People tend to assume that because I am a food psychologist that I must be naturally disciplined and virtuous when it comes to my own eating.
Nothing could be further from the truth. Just like everyone else, I engage in elaborate self-deceptions to try to get to the foods I'm really craving and ignore everything I know about nutrition.
So in order to help us all recognize the excuses we tell ourselves, I'm sharing the top seven lies I catch myself in when it comes to eating — and how we can all readjust our thinking.
Lie #1: If I’m craving something sweet that means my body needs sugar.
The truth: Cravings can be powerful, and it’s easy to feel as though we're powerless against them. But just because you’re craving something sweet doesn’t mean that a sugary treat is the only thing that will satisfy it.
Your body can convert anything into glucose — so just eat some cashews already! You might be surprised to find that low-glycemic snacks like nuts, cheese, or hummus will curb the cravings and keep you fuller longer.
On the other hand, when we turn to high-glycemic foods such as bagels, chips, pretzels, and sweets, we keep the craving cycle going.
Lie #2: It’s a smoothie, so it’s healthy.
The truth: It’s seems logical to think of smoothies and juice as healthy, especially when they’re green in color. They have what researchers call a “health halo,” which tricks us into thinking they are healthy because they're made from fruit.
But most of the time they also have lots of sugar in them (even when they’re green). Many other fruit-based products have similar health halos, including dried cranberries, banana chips, fruit leather, and trail mix. Take a look at the nutrition labels and you might be surprised.
When I wanted to reduce the amount of added sugar I was eating, I decided to become a “fruitaholic." I eat as much fruit as I want (and it’s a lot!), but I just make sure it’s raw, whole fruit that comes with a hefty dose of fiber, to slow down the digestion of the natural sugar.
Lie #3: I exercised today so I can indulge all I want.
The truth: Most of us tend to overestimate how many calories we burn during a workout. In fact, one recent study found that people estimated that they had burned four times the number of calories than they had actually burned.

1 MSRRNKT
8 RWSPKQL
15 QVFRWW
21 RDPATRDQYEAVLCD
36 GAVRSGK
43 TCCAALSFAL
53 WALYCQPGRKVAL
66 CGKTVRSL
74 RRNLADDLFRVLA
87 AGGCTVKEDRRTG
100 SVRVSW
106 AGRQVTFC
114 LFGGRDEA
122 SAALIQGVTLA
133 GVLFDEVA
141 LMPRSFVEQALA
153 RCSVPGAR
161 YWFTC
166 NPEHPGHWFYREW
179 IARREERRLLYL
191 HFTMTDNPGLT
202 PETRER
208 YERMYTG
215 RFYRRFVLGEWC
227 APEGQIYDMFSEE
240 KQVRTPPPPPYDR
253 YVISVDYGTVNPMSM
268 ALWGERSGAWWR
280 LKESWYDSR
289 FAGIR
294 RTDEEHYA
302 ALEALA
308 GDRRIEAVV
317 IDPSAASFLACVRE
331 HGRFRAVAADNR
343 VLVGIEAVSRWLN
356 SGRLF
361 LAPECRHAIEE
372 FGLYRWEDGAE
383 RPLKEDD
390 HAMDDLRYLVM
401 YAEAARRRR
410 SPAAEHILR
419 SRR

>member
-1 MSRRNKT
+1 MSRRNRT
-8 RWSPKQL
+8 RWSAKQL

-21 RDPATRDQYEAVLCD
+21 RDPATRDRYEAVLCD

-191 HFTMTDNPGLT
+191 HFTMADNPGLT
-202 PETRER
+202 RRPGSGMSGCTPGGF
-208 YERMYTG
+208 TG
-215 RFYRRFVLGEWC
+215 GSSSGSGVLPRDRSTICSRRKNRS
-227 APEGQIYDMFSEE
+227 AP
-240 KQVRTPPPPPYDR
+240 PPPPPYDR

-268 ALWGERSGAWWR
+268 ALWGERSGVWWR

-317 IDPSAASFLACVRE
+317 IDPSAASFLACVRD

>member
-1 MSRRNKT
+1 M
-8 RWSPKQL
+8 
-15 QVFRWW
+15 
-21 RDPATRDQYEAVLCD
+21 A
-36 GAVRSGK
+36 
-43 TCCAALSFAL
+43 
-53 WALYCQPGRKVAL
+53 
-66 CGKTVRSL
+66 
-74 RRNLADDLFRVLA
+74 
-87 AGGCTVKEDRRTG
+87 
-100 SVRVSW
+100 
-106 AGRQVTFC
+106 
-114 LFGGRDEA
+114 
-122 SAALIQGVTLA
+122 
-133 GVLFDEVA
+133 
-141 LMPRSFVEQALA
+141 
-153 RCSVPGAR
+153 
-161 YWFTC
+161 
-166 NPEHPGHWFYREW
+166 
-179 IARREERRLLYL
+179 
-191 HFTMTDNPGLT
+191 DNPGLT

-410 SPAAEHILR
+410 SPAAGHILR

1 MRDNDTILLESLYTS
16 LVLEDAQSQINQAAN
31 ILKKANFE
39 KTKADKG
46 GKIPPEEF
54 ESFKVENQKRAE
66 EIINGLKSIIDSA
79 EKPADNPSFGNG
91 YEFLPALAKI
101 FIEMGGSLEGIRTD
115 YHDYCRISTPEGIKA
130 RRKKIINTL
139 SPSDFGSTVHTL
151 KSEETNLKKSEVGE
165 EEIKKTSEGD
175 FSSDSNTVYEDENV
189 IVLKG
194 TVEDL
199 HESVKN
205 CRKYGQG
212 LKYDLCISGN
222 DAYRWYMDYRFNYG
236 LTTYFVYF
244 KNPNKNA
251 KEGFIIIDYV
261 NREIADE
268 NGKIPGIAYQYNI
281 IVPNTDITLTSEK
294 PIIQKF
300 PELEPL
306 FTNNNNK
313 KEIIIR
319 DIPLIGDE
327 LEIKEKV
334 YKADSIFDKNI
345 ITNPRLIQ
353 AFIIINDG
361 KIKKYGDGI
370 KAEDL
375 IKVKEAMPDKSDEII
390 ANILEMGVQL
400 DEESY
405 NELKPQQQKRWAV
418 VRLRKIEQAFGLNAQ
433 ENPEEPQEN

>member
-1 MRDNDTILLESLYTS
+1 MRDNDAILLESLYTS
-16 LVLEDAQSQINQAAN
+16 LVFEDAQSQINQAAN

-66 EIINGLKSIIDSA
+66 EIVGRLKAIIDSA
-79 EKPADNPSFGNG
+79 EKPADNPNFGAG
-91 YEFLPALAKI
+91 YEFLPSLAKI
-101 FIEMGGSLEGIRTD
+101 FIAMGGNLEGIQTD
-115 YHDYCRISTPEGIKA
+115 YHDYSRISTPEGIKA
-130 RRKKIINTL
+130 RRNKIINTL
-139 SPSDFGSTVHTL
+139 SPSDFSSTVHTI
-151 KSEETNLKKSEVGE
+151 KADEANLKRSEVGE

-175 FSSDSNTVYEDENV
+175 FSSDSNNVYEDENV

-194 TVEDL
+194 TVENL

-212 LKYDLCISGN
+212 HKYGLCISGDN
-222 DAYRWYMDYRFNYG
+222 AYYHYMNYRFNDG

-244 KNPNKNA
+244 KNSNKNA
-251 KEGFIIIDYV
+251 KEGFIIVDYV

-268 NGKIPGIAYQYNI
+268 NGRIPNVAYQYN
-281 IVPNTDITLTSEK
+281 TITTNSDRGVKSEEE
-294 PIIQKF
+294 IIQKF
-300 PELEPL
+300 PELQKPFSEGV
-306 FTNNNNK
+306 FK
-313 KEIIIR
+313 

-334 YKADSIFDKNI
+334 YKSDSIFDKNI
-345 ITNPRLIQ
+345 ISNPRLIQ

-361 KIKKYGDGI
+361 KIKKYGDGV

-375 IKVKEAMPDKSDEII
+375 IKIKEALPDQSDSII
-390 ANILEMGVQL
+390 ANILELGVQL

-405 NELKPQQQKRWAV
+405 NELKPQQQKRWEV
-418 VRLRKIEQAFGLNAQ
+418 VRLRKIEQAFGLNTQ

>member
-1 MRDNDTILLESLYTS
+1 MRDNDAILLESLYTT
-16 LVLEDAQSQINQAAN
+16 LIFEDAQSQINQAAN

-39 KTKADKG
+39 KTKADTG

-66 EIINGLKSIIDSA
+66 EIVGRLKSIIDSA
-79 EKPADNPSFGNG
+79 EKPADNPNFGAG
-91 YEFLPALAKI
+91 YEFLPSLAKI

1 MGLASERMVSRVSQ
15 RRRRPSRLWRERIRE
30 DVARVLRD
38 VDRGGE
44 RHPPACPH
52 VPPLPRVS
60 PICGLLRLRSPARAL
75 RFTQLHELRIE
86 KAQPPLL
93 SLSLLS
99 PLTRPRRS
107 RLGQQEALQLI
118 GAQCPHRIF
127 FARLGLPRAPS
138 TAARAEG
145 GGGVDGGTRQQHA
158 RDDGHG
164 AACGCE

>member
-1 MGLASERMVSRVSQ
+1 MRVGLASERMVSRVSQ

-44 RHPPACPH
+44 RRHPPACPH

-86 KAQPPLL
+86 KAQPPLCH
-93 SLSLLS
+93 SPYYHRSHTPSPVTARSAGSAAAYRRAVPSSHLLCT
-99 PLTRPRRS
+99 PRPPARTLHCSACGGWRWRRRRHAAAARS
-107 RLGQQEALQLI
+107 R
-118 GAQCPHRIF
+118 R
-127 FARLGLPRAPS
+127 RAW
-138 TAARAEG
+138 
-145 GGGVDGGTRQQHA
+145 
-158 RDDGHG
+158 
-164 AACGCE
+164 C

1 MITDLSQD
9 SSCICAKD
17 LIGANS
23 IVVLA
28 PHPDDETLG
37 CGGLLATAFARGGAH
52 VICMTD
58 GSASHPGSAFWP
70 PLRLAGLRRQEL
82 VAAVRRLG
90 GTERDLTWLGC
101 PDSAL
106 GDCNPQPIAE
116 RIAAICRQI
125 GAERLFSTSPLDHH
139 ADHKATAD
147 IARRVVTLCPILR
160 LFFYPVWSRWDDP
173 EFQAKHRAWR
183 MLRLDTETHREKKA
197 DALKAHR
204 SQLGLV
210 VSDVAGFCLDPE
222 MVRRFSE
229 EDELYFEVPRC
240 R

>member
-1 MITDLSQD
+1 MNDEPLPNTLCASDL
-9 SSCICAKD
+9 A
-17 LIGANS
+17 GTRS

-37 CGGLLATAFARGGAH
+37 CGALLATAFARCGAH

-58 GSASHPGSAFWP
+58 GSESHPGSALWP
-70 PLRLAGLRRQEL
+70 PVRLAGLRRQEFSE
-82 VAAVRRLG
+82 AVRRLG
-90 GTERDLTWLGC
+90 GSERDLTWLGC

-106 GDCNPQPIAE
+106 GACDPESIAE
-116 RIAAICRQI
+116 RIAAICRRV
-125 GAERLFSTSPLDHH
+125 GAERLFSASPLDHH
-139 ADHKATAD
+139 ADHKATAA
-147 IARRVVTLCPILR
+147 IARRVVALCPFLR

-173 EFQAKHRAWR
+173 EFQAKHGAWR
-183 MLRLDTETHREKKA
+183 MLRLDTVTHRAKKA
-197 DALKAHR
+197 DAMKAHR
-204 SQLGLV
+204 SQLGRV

Not surprisingly, it turns out that many of us reward ourselves a little too much after exercising because we feel so virtuous. This so-called licensing effect also means that if we eat something like kale we might feel as though we’ve earned some ice cream.
This one is hard to combat, but focusing on a healthy lifestyle, instead of virtuous behavior, seems to help.
Lie #4: This treat is naturally sweetened so it must be OK.
The truth: It’s easy to think that "natural" foods are healthier than processed foods, but that’s not always the case, especially with sweeteners.
It turns out that sugar, honey, agave, molasses, and all other sweeteners are about the same metabolically — which means they raise insulin and get stored as fat.
Lie #5: These Lindt truffles don’t count because they're so very small.
The truth: Everything counts.
It’s hard to believe how many calories we can stealthily consume here and there without realizing it. The little truffles I like are 75 calories each, and it’s quite easy to eat three or four of them. That quickly adds up to 300 “invisible” calories that aren’t filling at all.
How can we catch these sneaky little Trojan Horses? I often recommend that my patients use a calorie-counting app as a reality check. You don’t have to do it forever — just long enough to make sure that you know what you’re really eating. The key, of course, is that you track everything.
Lie #6: This sweetener has no calories, so it won't make me gain weight.
The truth: When I decided to cut back on sugar a few years ago, I started putting Splenda in my coffee instead of sugar. I didn’t like the taste as much, but I was willing to overlook that because I thought I was doing something healthy.
Imagine my surprise when I found out that artificial sweeteners are also associated with weight gain, metabolic syndrome, and type 2 diabetes.
Eventually I decided I had to wean myself off of the taste of sweet coffee. How’d I do it? Heavy cream instead! This is a great strategy because the richness of the cream is so delicious that you won’t miss the taste of sugar so much. Over time you can transition to half-and-half or milk instead.
Lie #7: I’ve had a stressful day and some comfort food will make me feel better.
The truth: It will make me feel worse.
Of course food should be pleasurable — it’s one of the great things in life! But it turns out that when we try to use food for coping, it backfires. Research shows it actually makes us feel worse.
Exercise on the other hand, is one of the most effective strategies for coping with negative feelings. Even short bursts of exercise have natural antidepressant and stress-reducing effects on brain chemistry.
The Bottom Line:
The big takeaway here is that most of us try to trick ourselves whenever there is an opportunity. And with more than 200 food decisions to make a day, there’s a lot of opportunity! That’s why it’s really important to set up habits that make our eating and activity behaviors automatic.
Once we've adopted healthy habits, we don’t have to make hundreds of tiny choices every day.
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